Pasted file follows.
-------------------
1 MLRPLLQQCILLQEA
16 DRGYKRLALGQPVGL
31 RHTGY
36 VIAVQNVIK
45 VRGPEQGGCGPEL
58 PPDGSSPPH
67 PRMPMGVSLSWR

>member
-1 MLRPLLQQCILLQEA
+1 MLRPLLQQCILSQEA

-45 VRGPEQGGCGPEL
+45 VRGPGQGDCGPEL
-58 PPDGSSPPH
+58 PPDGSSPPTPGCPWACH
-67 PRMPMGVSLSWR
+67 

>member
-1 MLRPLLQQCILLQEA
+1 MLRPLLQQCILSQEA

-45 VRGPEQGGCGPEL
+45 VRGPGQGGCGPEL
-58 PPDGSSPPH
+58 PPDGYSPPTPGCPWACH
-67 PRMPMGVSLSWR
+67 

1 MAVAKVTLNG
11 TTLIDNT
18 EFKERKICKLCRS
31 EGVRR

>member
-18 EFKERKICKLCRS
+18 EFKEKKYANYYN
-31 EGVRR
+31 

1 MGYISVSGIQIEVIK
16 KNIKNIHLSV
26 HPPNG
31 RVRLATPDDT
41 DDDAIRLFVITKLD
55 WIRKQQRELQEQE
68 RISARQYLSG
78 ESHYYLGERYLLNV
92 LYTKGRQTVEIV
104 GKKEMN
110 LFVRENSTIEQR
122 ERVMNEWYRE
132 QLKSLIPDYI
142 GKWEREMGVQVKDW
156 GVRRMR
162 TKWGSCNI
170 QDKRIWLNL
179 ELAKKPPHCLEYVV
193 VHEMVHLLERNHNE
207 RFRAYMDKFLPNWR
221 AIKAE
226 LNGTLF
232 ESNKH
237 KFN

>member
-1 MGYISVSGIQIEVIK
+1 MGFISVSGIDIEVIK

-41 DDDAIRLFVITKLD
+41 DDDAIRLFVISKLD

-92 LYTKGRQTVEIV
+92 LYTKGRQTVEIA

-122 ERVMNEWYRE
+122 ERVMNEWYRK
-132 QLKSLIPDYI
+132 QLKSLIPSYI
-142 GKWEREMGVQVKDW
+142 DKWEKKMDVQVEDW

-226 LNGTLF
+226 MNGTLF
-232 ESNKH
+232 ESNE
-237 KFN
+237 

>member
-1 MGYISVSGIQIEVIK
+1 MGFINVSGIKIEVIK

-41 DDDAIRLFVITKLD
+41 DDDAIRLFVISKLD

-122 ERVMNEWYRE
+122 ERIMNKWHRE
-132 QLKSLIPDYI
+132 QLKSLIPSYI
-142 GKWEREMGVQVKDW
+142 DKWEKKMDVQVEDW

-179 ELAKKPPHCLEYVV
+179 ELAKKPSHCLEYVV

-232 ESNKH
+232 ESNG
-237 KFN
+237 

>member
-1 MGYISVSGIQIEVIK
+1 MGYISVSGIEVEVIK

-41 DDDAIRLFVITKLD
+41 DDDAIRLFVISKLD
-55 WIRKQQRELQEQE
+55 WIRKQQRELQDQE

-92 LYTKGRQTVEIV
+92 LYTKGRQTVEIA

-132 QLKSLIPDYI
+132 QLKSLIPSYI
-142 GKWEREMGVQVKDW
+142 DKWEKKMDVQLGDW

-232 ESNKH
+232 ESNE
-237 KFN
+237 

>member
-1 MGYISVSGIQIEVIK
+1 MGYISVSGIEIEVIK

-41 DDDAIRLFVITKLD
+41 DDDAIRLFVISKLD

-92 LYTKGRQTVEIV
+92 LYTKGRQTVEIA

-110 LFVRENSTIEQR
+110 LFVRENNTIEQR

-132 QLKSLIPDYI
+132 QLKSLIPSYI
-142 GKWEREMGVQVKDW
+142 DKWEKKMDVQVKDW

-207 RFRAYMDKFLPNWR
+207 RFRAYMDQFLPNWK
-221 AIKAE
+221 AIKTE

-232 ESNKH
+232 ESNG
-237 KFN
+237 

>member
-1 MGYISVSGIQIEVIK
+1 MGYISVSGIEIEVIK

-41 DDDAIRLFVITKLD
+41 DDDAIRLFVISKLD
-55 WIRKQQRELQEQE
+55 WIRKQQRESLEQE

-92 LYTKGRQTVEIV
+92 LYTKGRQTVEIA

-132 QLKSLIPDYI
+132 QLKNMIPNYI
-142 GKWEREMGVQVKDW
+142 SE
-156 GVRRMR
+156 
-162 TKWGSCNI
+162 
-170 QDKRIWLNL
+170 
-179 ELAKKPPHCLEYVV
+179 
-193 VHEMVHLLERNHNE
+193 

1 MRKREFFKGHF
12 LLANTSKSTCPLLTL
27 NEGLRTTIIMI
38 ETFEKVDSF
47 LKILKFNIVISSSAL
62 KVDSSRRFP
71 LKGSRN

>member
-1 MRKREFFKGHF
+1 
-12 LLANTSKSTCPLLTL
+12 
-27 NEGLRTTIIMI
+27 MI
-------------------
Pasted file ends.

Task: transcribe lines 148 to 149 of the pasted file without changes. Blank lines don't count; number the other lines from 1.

-162 TKWGSCNI
+162 